“A stable income for 192 chilli farmers in Rwanda”

Students conduct market research for Spices Rwanda

“Spices Rwanda was still brand new, and we were just about to sow our first sustainable chilli pepper seeds when the market plummeted!” Jan Wolthers recalls. Fortunately, he had a great relationship with three Vlerick students. He decided to ask them how Spices Rwanda could still survive as a sustainable business.

Spices Rwanda“All the same, we had done two years of market research in Uganda and Rwanda before we decided to invest in Spices Rwanda with the Inclusive Trading Group,” says the project initiator, Jan Wolthers. “I had already spent ten years introducing young Africans to agriculture, so African agriculture was familiar territory. What is more, Spices Rwanda was specifically going to grow the hot bird’s eye chillies.”

Reliable project with impact

Then he came across a question posted by three Vlerick students on a LinkedIn group on social development: could someone connect them with a social project that they could get their teeth into as marketing students? “We received a lot of positive responses to our project question,” recalls Emmeline Demaerschalk. “Spices Rwanda looked like a reliable project that would enable us to have a real impact. What is more, we immediately hit it off with Jan.”

Recommendations in a complex market

The students conducted interviews with farmers, traders, and processors to map out the chilli market, with all its lack of transparency. Laurence De Schrijver: “The market for the extremely spicy bird’s eye chillies is not located primarily in Rwanda as is often thought. To understand the whole process, we had to go to Rwanda ourselves. If Spices Rwanda wants to expand its sales market, it will also have to differentiate and, for example, introduce a chilli sauce or cooperate with existing producers. For example, we established a partnership with a Rwandan chilli oil producer. To ensure that this and other partnerships would have a high chance of succeeding, we also started researching the best practices of other oil and sauce producers.”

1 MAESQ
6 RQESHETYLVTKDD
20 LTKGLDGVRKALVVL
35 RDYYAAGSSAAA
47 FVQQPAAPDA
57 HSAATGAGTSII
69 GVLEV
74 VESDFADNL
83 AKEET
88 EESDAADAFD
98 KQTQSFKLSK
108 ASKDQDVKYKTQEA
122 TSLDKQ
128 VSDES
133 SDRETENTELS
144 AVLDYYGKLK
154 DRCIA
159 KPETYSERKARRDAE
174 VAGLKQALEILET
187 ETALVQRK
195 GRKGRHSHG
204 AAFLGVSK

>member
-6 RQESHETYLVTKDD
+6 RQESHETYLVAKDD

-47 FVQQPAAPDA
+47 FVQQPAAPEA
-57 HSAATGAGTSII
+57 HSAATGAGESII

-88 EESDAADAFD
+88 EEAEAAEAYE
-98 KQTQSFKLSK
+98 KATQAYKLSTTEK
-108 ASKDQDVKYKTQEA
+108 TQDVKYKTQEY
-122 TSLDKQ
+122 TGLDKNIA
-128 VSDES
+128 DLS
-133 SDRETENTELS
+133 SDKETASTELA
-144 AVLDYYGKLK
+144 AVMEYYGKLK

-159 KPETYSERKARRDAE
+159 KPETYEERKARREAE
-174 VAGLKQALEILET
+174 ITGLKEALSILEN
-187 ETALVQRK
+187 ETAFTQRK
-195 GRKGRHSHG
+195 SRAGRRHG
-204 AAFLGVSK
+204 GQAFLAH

In-company project at Spices Rwanda
From left to right: Nicolas Moreau, Emmeline Demaerschalk and Laurence De Schrijver

“15% new insights”

Those recommendations were not entirely new to Jan. “85% of their market analysis confirmed what I already knew. But 15% was genuinely new information. The students identified new Rwandan players, and we have now taken the first steps towards a partnership with a chilli oil producer.”

Cultural challenge

The three students spent a month in Rwanda for their in-company project. “It turned out to be a fascinating experience for all of us, not only in terms of content but also in human terms,” recalls Nicolas Moreau. “We ended up in a fairly closed, fragile society where communication is mainly indirect. Spices Rwanda does not want to make the greatest possible profits, but rather to give farming families a stable income and teach them how to handle money. In this way, they can save up a little and, in the long run, ensure that their children will have greater opportunities for the future. Thanks to Ben, one of Spices Rwanda’s local employees, we managed to gather enough information from the local population. What is more, we have now harvested the first chillies. They are keeping us informed about their progress!”

“Local farmers learn to think like entrepreneurs”

Spices Rwanda is one of three initiatives by the Inclusive Trading Group, an initiative that Jan Wolthers wants to use to support entrepreneurship among the local African population. Jan Wolthers: “The Inclusive Trading Group aims to give farmers the responsibility for their results. Over a ten-year period, we support them in putting a good product onto the market and helping them to learn to think like entrepreneurs. One third of the proceeds go to the business, one third to the local farmers, and one third to the investor. The intention is that, after ten years, a farmers’ cooperative should be able to buy us out.” 

In-company projects

Are you a social entrepreneur with a strategic issue but neither the time nor the resources to address it? Could you use some extra management insights from our MBA or Masters students? Contact our in-company coordinator Kimberly Pauwels via [email protected].

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